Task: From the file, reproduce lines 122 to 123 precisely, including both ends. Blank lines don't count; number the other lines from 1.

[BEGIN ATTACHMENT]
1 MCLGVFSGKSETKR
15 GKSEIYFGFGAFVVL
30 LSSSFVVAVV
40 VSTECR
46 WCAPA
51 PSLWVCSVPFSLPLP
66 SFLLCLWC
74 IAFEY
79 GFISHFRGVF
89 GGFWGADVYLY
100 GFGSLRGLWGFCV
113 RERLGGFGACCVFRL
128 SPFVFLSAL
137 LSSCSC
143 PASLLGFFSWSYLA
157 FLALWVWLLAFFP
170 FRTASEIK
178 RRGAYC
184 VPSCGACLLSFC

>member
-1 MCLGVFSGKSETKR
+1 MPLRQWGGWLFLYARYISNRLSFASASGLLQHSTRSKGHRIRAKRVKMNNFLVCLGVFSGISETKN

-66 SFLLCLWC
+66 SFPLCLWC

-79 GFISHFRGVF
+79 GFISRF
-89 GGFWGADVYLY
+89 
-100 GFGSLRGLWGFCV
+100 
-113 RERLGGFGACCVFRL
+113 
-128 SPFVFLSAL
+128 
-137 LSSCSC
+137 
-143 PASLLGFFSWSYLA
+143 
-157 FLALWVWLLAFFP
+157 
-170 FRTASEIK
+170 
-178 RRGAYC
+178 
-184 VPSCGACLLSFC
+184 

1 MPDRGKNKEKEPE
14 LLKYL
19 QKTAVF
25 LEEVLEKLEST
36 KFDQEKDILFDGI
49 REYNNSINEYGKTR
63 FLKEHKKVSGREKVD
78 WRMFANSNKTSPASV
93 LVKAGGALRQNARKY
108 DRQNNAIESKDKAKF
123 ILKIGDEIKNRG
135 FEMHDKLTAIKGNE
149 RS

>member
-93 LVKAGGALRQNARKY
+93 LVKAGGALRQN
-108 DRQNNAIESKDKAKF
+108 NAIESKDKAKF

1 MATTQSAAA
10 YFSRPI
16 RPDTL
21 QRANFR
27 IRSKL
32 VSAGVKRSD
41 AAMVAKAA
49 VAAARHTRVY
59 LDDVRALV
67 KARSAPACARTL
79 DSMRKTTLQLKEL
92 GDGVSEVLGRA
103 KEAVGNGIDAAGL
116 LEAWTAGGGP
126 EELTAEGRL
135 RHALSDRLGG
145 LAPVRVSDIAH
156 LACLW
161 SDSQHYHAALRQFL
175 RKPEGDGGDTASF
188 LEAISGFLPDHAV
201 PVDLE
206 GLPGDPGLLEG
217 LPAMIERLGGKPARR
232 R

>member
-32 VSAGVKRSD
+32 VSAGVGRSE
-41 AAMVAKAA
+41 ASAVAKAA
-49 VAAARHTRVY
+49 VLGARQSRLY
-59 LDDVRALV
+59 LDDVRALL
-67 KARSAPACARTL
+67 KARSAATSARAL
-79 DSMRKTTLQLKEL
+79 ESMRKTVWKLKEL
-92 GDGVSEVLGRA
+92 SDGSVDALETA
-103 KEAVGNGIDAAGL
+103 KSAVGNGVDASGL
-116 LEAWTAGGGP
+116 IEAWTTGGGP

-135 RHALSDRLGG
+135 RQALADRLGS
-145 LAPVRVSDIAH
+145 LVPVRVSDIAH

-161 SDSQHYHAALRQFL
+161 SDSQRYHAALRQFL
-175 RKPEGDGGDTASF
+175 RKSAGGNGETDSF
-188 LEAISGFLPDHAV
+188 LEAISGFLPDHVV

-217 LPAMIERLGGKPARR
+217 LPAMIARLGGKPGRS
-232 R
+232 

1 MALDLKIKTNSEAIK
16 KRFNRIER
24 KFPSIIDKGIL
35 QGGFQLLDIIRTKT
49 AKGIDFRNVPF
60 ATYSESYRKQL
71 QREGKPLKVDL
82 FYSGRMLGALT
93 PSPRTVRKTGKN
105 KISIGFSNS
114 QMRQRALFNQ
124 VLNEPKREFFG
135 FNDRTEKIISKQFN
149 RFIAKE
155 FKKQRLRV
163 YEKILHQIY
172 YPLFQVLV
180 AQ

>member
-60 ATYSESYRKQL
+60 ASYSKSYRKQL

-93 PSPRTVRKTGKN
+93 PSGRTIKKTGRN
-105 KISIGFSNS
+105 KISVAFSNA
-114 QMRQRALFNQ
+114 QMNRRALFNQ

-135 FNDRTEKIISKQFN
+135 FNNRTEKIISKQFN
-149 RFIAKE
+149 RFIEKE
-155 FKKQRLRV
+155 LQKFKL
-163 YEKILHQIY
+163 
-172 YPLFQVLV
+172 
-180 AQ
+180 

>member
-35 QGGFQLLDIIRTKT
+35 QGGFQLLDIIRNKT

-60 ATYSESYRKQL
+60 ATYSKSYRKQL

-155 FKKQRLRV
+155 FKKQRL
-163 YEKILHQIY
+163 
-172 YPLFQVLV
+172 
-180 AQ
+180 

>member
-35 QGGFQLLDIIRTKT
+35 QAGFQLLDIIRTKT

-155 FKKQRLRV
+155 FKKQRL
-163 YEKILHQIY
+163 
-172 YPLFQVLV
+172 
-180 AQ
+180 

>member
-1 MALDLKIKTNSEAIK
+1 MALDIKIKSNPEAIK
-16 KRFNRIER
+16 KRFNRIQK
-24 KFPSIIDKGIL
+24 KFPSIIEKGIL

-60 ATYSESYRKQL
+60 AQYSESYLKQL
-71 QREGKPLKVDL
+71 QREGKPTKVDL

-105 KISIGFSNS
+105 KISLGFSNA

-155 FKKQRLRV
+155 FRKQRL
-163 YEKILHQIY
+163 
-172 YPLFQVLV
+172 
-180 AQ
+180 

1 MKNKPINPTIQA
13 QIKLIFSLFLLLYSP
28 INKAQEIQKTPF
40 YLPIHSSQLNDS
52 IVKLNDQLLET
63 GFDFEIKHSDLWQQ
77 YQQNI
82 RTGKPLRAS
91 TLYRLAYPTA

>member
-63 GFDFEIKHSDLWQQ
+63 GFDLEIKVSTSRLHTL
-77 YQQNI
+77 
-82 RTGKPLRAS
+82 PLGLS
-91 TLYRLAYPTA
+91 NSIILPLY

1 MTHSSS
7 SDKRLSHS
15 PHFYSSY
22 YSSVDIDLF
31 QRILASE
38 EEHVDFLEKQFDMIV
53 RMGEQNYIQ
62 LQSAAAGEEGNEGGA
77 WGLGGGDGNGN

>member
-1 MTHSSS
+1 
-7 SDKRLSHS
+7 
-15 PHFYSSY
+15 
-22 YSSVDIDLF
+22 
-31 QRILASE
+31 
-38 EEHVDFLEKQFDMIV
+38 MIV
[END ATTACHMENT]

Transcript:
+232 

1 MALDLKIKTNSEAIK